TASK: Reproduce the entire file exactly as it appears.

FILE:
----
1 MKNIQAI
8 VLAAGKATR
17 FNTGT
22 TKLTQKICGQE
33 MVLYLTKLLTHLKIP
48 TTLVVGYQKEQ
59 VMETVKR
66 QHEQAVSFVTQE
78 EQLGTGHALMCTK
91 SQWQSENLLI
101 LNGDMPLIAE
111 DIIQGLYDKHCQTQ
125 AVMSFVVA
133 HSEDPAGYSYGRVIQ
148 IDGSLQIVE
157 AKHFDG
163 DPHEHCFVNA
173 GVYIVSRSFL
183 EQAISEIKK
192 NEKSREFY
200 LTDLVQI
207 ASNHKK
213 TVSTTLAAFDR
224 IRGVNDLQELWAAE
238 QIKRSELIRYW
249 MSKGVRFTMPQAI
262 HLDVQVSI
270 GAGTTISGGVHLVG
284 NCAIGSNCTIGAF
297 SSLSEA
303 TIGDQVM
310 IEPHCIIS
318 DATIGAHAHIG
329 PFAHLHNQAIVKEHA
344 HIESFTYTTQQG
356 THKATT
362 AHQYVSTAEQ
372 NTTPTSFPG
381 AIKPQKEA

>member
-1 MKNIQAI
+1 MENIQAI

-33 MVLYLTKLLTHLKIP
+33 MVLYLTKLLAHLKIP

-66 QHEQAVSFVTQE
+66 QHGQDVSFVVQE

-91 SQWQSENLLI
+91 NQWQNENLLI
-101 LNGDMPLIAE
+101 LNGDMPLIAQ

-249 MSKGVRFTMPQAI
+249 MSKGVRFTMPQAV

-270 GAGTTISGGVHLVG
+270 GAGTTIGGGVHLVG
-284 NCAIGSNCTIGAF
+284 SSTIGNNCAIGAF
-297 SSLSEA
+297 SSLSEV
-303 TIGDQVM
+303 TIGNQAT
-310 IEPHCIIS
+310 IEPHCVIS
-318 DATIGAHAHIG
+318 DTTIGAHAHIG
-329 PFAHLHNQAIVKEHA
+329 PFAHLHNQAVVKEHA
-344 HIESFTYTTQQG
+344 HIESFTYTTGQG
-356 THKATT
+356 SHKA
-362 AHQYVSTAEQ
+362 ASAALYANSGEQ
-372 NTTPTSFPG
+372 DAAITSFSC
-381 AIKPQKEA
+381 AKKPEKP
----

1 MKNIQAI
8 VLAAGKATR
17 FNTGT
22 TKLTQKICGQE
33 MVLYLTKLLTHLKIP
48 TTLVVGYQKEQ
59 VMETVKR
66 QHEQAVSFVTQE
78 EQLGTGHALMCTK
91 SQWQSENLLI
101 LNGDMPLIAE
111 DIIQGLYDKHCQTQ
125 AVMSFVVA
133 HSEDPAGYSYGRVIQ
148 IDGSLQIVE
157 AKHFDG
163 DPHEHCFVNA
173 GVYIVSRSFL
183 EQAISEIKK
192 NEKSREFY
200 LTDLVQI
207 ASNHKK
213 TVSTTLAAFDR
224 IRGVNDLQELWAAE
238 QIKRSELIRYW
249 MSKGVRFTMPQAI
262 HLDVQVSI
270 GAGTTISGGVHLVG
284 NCAIGSNCTIGAF
297 SSLSEA
303 TIGDQVM
310 IEPHCIIS
318 DATIGAHAHIG
329 PFAHLHNQAIVKEHA
344 HIESFTYTTQQG
356 THKATT
362 AHQYVSTAEQ
372 NTTPTSFPG
381 AIKPQKEA

>member
-1 MKNIQAI
+1 MENIQAI

-33 MVLYLTKLLTHLKIP
+33 MVLYLTKLLAHLKIP

-66 QHEQAVSFVTQE
+66 QHGQDVSFVVQE

-91 SQWQSENLLI
+91 NQWQNENLLI
-101 LNGDMPLIAE
+101 LNGDMPLIAQ

-249 MSKGVRFTMPQAI
+249 MSKGVRFTMPQAV

-270 GAGTTISGGVHLVG
+270 GAGTTIGGGVHLVG
-284 NCAIGSNCTIGAF
+284 SSTIGNNCAIGAF
-297 SSLSEA
+297 SSLSEV
-303 TIGDQVM
+303 TIGNQAT
-310 IEPHCIIS
+310 IEPHCVIS
-318 DATIGAHAHIG
+318 DTTIGAHAHIG
-329 PFAHLHNQAIVKEHA
+329 PFAHLHNQAVVKEHA
-344 HIESFTYTTQQG
+344 HIESFTYTTGQG
-356 THKATT
+356 SHKA
-362 AHQYVSTAEQ
+362 ASAALYANSGEQ
-372 NTTPTSFPG
+372 DAAITSFSC
-381 AIKPQKEA
+381 AKKPEKP